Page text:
STEVE INSKEEP, Host:
As eager as Democrats may be to gain seats in Congress this fall, some of their own members are considered vulnerable. And one of those is Jim Marshall, a Democratic Congressman from Georgia. His district leans Republican, which puts Marshall in a tough spot. Here's NPR's Luke Burbank.
LUKE BURBANK: If you're going to interview a Georgia Congressman, there's really only one place to do it, and that would be in a rocking chair on the porch of his Civil War-era mansion.
JIM MARSHALL: It's pretty warm right now. The temperature must be about 96 degrees. We're in the shade. There's a slight breeze. You know, you can see from the shrubbery and the trees and the flowers that it's a pretty nice place to be.
BURBANK: Unidentified Man: Jim Marshall's office.
(SOUNDBITE OF TELEPHONE RINGING)
BURBANK: Georgia's Eighth District is a narrow slip, stretching from the Atlanta suburbs south, to nearly the Florida border. The district's boundaries changed in 2006, a move by state Republicans to add more GOP voters. That leaves Marshall, a Democrat, in the minority.
MARSHALL: The district is a little bit more Republican. I feel pretty good about the race. This district doesn't drift off to the left or drift off to the radical right like some other districts do in this country.
BURBANK: Marshall's part of a vanishing breed, traditional southern Democrats: socially conservative, pro-military politicians who happen to have a D after their name.
MARSHALL: If the Republican Party seems right on an issue, I'll vote with it. If the Democratic Party seems right, I'll vote with it...
BURBANK: The program of this year's Congressional baseball game listed Marshall as a switch voter. Still, any Democrat, even one as conservative as Marshall, faces some image problems these days in a region like middle Georgia, so says Charles Bullock, a political science professor at the University of Georgia.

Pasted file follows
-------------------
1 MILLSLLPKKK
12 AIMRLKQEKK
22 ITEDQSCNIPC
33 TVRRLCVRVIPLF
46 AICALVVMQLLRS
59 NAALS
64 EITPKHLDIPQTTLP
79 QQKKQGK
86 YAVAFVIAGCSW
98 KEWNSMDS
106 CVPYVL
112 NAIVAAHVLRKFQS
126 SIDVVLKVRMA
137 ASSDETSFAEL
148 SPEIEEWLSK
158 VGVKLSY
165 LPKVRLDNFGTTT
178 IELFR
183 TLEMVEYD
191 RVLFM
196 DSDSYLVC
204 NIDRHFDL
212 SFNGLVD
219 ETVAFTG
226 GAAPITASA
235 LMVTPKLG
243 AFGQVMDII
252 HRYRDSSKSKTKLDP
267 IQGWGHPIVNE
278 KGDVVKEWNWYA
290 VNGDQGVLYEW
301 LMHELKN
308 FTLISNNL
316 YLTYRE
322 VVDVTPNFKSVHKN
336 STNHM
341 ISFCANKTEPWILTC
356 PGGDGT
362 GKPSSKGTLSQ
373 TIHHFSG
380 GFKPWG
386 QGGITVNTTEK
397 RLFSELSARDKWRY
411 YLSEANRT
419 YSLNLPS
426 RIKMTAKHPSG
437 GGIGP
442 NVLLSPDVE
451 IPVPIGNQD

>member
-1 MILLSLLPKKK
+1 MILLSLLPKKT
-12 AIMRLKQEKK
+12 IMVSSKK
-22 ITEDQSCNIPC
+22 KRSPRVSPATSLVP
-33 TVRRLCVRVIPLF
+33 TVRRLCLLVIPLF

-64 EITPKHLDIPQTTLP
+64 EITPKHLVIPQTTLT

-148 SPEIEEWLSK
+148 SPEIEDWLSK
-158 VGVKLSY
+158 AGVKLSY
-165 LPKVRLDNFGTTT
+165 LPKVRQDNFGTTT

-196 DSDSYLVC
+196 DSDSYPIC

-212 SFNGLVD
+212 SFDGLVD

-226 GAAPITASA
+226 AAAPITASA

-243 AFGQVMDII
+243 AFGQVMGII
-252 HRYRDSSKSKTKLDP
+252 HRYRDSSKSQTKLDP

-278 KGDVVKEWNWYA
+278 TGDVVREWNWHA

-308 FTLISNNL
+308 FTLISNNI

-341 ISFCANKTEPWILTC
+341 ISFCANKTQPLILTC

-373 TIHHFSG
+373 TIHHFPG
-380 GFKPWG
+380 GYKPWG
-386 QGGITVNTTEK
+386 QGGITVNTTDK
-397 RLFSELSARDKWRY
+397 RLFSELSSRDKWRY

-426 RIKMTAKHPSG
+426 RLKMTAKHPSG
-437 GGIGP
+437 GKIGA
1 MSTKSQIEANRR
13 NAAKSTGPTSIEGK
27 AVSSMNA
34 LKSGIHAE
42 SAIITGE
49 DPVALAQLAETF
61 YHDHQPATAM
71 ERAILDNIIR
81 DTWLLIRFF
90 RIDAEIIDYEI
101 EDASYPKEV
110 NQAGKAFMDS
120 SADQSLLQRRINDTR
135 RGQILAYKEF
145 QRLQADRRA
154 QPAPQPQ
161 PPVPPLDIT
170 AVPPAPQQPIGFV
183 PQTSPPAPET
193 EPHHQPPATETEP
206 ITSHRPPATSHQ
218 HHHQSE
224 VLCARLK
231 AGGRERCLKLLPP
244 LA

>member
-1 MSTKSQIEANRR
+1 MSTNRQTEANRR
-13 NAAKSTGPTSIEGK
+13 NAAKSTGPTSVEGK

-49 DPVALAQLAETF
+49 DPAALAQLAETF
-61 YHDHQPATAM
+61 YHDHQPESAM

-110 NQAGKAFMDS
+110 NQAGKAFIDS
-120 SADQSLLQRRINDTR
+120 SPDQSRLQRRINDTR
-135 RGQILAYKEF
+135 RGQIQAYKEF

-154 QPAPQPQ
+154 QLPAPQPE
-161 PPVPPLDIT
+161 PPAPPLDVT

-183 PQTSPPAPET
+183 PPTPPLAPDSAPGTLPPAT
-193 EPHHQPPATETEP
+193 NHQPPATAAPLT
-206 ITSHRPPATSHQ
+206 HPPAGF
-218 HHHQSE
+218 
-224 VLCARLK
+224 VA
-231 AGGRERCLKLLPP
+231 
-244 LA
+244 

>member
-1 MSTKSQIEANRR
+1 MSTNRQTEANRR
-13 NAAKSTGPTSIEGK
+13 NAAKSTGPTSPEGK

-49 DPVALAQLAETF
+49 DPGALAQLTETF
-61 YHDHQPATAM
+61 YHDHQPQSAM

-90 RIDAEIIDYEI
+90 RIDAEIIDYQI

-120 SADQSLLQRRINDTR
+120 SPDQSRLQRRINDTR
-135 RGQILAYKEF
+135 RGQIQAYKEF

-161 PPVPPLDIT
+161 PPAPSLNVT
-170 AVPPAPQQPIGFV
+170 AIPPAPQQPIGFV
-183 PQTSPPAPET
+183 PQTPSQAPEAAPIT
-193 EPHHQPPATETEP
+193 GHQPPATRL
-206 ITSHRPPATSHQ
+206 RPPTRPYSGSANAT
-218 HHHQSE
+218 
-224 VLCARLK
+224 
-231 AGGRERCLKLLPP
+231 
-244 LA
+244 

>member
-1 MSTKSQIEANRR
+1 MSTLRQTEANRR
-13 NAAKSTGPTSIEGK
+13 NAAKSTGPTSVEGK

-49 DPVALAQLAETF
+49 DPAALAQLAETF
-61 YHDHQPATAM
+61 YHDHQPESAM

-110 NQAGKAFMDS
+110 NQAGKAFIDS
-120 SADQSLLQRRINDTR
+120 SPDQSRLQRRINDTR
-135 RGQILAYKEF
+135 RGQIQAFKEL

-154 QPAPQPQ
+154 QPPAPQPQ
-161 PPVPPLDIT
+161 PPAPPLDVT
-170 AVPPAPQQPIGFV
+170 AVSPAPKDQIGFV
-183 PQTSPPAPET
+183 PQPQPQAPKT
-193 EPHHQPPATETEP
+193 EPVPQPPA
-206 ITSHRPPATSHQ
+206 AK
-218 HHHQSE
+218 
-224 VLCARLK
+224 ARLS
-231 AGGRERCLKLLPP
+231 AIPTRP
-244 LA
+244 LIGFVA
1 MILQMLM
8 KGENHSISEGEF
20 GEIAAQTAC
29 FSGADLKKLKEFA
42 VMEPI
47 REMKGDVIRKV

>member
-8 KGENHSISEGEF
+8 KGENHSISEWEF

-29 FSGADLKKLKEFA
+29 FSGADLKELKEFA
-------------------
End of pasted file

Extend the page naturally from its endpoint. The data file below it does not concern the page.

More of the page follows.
CHARLES BULLOCK: The Republicans are going to, sooner or later, run an ad that just says, you know, you are too liberal for Georgia; and if they've got, then, evidence of you having (unintelligible) with Ted Kennedy or Hillary Clinton or Nancy Pelosi, that simply confirms the charges against you.
BURBANK: Names like Pelosi, Clinton and Kennedy might as well be four-letter words in some parts of Georgia's Eighth district. So, understandably, Marshall isn't exactly dying to have his picture taken with any of his party's stars. In fact, he sounds almost hostile when talking about the leadership of both parties.
MARSHALL: The two sides, particularly the leadership on both sides, are very, very far apart. Neither is conservative; both are pretty radical. They've got ideas that don't really fit what mainstream America, what middle America, what America needs.
EDDIE WIGGINS: I tell everybody I was the youngest Chevrolet dealer in the state of Georgia - 26 years old. I was the youngest one to go broke at 29, so I've been the whole gamut.
BURBANK: Eddie Wiggins sits in his office at Eddie Wiggins Pontiac-Buick-GMC in Warner Robins, Georgia. Like most voters you talk to here in the Eighth District, he's got two big concerns: first, the wellbeing of Warner Robins Air Force Base, which drives most of the economy around here; and second, immigration.
WIGGINS: If you want to be one of our own, you need to be one of us. We all ought to be in the same pot. We shouldn't burn a flag, we shouldn't burn money, you know. You ought to love God and America and apple pie and act like Americans; that's what Americans do.
BURBANK: Luke Burbank, NPR News, Macon.
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